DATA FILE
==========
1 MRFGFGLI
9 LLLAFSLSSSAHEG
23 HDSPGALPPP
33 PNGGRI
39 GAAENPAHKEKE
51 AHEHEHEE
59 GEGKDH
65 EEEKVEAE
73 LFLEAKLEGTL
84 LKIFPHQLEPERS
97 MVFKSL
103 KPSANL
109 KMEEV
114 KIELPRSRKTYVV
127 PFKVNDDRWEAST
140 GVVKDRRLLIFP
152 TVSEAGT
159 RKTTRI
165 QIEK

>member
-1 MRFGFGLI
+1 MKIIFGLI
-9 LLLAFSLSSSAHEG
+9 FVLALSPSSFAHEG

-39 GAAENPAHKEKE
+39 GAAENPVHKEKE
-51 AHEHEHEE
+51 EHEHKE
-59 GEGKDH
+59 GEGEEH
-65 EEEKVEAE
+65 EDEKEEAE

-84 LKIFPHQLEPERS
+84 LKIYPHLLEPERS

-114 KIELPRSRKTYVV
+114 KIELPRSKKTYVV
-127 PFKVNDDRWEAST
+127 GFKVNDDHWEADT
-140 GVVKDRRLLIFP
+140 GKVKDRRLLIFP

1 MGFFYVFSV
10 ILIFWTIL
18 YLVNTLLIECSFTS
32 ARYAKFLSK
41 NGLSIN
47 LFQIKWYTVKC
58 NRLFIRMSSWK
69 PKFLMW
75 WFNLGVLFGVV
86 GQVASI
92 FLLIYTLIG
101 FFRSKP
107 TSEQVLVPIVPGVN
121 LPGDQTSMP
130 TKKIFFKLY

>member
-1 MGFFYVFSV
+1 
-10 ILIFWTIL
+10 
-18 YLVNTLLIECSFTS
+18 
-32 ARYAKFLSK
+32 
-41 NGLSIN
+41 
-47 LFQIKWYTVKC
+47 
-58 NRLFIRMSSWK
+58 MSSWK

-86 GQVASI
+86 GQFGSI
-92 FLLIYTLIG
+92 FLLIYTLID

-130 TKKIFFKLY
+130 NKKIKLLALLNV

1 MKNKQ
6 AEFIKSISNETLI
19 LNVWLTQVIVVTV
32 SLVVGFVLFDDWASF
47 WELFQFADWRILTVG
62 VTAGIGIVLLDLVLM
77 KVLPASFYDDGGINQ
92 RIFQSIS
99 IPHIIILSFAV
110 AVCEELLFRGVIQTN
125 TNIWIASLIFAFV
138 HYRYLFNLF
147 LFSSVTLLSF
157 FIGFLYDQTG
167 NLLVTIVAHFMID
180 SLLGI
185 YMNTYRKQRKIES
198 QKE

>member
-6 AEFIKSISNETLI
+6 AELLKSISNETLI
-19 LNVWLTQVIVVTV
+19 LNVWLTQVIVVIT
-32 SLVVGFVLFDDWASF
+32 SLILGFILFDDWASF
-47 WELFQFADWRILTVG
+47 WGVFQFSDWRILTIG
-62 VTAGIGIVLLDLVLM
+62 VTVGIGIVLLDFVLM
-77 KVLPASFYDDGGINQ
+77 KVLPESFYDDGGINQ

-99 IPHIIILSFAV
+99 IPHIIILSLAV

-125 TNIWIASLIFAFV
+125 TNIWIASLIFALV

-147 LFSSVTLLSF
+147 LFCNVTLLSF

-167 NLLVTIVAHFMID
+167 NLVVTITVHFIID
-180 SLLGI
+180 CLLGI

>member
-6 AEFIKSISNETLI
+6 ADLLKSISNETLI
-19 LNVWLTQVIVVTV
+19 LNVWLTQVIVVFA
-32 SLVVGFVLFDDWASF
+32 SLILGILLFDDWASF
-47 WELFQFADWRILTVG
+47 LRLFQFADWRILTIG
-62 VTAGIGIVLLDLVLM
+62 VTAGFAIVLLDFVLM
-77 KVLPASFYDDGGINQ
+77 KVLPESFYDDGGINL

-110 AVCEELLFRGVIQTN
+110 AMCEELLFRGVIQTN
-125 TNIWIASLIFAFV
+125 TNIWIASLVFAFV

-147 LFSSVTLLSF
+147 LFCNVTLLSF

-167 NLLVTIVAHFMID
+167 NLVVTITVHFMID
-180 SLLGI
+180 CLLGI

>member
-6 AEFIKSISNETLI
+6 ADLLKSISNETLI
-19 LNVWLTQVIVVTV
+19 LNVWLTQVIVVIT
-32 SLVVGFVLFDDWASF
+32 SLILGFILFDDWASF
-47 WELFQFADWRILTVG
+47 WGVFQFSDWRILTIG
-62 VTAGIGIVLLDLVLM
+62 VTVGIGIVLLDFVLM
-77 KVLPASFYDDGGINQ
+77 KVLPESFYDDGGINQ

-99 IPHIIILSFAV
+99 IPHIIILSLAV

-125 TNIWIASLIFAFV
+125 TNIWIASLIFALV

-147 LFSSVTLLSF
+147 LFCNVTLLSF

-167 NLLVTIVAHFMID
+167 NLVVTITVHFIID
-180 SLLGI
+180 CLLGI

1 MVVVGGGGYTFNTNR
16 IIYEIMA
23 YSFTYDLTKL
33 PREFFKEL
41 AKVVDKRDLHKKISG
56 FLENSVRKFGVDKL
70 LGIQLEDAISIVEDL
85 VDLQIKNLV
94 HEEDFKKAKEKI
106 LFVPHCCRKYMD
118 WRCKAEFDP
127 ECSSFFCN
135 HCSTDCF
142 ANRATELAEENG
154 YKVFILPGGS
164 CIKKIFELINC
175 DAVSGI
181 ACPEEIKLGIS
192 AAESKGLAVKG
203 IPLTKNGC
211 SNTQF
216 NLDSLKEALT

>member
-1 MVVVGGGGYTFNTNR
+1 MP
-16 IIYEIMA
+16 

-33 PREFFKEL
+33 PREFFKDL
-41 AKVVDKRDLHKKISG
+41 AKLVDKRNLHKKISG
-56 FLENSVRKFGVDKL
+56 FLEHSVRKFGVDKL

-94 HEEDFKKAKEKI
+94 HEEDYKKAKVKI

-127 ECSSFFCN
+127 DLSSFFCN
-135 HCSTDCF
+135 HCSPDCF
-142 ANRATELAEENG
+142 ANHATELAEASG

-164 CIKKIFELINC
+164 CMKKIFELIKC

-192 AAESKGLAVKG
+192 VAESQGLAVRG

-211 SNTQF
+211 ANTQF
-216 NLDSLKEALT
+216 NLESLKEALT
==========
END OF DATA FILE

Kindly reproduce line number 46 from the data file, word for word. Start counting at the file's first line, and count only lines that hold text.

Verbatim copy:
47 LFQIKWYTVKC